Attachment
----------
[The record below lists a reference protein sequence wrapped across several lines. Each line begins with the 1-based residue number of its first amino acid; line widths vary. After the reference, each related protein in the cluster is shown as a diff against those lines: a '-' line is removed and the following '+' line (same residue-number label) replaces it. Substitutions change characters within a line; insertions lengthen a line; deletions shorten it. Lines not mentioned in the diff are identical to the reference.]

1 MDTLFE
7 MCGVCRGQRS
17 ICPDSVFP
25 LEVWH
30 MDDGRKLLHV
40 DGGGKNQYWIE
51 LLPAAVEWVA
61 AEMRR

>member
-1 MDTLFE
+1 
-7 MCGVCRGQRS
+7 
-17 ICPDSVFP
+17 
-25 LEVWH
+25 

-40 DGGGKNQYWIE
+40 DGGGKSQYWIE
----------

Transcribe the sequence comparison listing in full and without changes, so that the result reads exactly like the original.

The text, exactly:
[The record below lists a reference protein sequence wrapped across several lines. Each line begins with the 1-based residue number of its first amino acid; line widths vary. After the reference, each related protein in the cluster is shown as a diff against those lines: a '-' line is removed and the following '+' line (same residue-number label) replaces it. Substitutions change characters within a line; insertions lengthen a line; deletions shorten it. Lines not mentioned in the diff are identical to the reference.]

1 MDTLFE
7 MCGVCRGQRS
17 ICPDSVFP
25 LEVWH
30 MDDGRKLLHV
40 DGGGKNQYWIE
51 LLPAAVEWVA
61 AEMRR

>member
-1 MDTLFE
+1 
-7 MCGVCRGQRS
+7 
-17 ICPDSVFP
+17 
-25 LEVWH
+25 

-40 DGGGKNQYWIE
+40 DGGGKSQYWIE